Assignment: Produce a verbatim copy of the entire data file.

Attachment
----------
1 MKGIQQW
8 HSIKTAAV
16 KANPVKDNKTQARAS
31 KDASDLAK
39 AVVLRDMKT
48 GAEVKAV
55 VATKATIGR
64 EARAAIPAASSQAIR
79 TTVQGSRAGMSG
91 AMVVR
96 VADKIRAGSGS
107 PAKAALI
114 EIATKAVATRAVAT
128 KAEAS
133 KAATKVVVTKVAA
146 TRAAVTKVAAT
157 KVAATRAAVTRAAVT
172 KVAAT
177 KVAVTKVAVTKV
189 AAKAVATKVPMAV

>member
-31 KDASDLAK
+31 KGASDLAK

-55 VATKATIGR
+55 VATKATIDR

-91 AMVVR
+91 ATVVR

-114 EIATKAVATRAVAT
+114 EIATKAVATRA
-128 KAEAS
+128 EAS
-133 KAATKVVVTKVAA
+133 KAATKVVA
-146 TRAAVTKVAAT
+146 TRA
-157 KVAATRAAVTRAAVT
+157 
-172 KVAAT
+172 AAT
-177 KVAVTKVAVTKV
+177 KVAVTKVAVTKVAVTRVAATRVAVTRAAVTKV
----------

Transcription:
1 MKGIQQW
8 HSIKTAAV
16 KANPVKDNKTQARAS
31 KDASDLAK
39 AVVLRDMKT
48 GAEVKAV
55 VATKATIGR
64 EARAAIPAASSQAIR
79 TTVQGSRAGMSG
91 AMVVR
96 VADKIRAGSGS
107 PAKAALI
114 EIATKAVATRAVAT
128 KAEAS
133 KAATKVVVTKVAA
146 TRAAVTKVAAT
157 KVAATRAAVTRAAVT
172 KVAAT
177 KVAVTKVAVTKV
189 AAKAVATKVPMAV

>member
-31 KDASDLAK
+31 KGASDLAK

-55 VATKATIGR
+55 VATKATIDR

-91 AMVVR
+91 ATVVR

-114 EIATKAVATRAVAT
+114 EIATKAVATRA
-128 KAEAS
+128 EAS
-133 KAATKVVVTKVAA
+133 KAATKVVA
-146 TRAAVTKVAAT
+146 TRA
-157 KVAATRAAVTRAAVT
+157 
-172 KVAAT
+172 AAT
-177 KVAVTKVAVTKV
+177 KVAVTKVAVTKVAVTRVAATRVAVTRAAVTKV